As England stutter toward FIFA World Cup qualification—quite possibly through the playoffs—the English public are left disgruntled once more at the performances on the pitch.
The draw in Montenegro represented a typical England showing. It was great for 45 minutes, and torrid for 45 minutes.
Whoever's to blame, fans are becoming increasingly disgruntled, and can't help but look to the German standard set by Joachim Loew, Matthias Sammer, Christian Seifert and company.
Throw the youngsters (alongside carefully placed experience) in and see how they cope. The last decade has been woefully disappointing, so let's try something new.
Whether it's a strategy the English FA will ever bite on remains to be seen. Either way, here are five players who Roy Hodgson should take to Brazil.
It was a real surprise to see Alex Oxlade-Chamberlain omitted from the starting lineup against Montenegro.
He played exceptionally well in England's 8-0 destruction of San Marino, and although the opposition was a complete minnow, his performance should have been rewarded with another 90 minutes.
Roy Hodgson showed cajones throwing him in against France at Euro 2012. He should have done the same against the Brave Falcons.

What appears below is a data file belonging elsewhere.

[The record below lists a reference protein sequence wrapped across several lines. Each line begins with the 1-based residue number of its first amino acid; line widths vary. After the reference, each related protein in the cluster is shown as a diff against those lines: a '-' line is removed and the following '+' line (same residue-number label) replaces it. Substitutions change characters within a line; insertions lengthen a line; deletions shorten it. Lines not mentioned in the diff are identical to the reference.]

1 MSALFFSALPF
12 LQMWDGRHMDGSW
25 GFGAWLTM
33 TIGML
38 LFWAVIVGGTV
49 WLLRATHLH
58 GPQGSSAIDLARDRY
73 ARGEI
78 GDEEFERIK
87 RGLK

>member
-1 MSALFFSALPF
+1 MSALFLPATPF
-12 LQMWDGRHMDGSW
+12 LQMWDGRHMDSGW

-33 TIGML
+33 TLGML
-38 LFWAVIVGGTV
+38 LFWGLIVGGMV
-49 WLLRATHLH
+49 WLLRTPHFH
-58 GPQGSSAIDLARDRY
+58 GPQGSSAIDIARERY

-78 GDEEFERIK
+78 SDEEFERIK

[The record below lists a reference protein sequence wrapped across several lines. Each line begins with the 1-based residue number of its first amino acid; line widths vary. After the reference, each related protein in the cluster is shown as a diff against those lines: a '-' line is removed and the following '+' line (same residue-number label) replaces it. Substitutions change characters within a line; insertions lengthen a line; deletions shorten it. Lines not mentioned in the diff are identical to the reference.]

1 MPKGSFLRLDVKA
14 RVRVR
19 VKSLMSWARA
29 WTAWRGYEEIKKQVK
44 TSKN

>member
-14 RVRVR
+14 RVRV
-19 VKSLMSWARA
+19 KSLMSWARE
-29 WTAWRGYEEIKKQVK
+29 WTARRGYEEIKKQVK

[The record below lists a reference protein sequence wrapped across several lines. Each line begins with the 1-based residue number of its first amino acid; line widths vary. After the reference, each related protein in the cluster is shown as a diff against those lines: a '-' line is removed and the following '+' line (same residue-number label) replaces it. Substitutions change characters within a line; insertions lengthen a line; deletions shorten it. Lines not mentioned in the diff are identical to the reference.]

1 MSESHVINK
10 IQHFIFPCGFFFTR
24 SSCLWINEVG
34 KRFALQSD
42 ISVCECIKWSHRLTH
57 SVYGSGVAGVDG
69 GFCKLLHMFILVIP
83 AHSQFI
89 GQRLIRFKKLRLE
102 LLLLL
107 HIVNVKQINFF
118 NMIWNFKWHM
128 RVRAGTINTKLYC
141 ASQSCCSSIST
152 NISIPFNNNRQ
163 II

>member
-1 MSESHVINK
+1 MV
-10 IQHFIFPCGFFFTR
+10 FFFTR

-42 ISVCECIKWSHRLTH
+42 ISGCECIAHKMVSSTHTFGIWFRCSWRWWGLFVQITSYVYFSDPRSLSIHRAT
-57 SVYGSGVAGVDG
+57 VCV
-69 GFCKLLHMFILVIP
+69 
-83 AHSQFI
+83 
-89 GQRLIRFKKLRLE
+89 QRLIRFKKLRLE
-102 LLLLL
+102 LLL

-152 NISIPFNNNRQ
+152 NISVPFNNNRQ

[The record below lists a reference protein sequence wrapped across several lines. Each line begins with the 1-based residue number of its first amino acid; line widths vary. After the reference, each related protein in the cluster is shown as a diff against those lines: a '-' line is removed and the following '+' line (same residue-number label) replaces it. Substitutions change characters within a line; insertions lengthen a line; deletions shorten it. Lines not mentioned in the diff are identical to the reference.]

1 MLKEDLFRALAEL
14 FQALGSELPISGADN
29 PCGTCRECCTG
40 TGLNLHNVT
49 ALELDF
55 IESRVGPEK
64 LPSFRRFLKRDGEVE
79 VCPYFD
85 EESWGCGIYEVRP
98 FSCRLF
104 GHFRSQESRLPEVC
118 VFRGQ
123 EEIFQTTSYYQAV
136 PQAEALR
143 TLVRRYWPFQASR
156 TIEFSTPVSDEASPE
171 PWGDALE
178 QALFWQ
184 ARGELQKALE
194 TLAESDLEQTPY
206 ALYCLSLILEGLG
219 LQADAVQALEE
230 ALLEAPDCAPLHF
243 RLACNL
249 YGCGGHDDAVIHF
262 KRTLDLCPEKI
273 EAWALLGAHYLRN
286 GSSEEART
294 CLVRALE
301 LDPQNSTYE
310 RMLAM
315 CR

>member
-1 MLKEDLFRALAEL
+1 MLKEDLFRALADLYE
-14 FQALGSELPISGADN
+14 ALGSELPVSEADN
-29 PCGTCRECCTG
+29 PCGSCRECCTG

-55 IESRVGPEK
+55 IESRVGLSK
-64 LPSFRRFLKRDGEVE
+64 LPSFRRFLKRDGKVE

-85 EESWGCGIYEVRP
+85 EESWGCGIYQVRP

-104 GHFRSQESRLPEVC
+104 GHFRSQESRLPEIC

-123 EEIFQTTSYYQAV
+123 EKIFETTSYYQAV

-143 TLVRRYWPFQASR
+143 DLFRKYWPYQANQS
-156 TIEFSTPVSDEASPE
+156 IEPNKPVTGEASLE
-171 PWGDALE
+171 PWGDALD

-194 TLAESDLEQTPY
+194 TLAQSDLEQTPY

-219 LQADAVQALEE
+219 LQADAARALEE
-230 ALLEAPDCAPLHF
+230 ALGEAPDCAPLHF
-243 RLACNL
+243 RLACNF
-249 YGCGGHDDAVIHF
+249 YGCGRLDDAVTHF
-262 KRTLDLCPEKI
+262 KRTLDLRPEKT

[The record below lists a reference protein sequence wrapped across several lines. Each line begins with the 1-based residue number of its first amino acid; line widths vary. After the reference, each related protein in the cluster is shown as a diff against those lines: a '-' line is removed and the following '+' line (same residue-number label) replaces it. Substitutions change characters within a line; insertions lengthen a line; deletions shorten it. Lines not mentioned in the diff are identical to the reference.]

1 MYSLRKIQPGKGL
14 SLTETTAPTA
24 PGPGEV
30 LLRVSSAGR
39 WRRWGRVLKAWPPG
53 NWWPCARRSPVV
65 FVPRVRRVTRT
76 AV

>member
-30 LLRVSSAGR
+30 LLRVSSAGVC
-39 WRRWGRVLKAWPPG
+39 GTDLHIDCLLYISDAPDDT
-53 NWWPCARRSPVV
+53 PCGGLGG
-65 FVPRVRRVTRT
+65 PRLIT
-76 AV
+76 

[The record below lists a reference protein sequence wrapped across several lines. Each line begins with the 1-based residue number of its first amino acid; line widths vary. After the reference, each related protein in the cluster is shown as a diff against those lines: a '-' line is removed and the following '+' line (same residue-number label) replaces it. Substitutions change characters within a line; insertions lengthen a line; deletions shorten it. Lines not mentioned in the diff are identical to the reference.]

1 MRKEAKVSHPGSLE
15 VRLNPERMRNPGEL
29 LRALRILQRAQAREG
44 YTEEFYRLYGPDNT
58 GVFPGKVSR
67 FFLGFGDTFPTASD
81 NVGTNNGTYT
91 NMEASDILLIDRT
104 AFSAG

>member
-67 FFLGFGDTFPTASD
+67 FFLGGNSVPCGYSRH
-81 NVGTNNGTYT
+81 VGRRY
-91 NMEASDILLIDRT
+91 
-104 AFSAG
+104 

Steven Caulker may be in and out of the Tottenham side, but he's definitely surpassed expectations since returning from Swansea City.
Andre Villas-Boas has been very sensible in managing the youngster's playing time, but Roy Hodgson doesn't have to take the same approach.
Caulker shows huge potential and, for many, is a staple in England's long-term plan at centre-back. Get him in the squad on a consistent basis, even if he's not playing each and every time.
Daniel Sturridge essentially wasted two years at Chelsea.
He never got a look, despite Fernando Torres' failings, and has had to wait until now to prove what a great player he is.
Liverpool took a big risk in signing him this January, but he's showing enough in his game for us to believe he's an all-round threat as well as a good finisher.
The Three Lions' striking options are short—get this man the starting experience necessary for him to be a factor at the World Cup.
Perhaps a look at Southampton's swelling ranks is in order?
There are many English talents on show there, including Rickie Lambert, Adam Lallana, Luke Shaw and Jay Rodriguez.
The pick of the bunch is Jack Cork. Together with Morgan Schneiderlin, the 23-year-old has solidified a pass-heavy, secure Saints midfield all season long.
When Chelsea sold him for just £750,000, it was clear there would be a day they regret it. That day looms large.
Sir Alex Ferguson saw enough raw potential in Wilfried Zaha to buy him for approximately £17 million, and Roy Hodgson has already given him his debut in a friendly.
There's nothing wrong with taking a wild card to the World Cup, and Zaha seems the perfect man to fulfill that role. He's confident, he's naturally gifted and he's not afraid of a challenge.
The quiet Theo Walcott did not benefit from his surprise inclusion in Sven-Goran Eriksson's 2006 World Cup squad, but Zaha is a different animal entirely.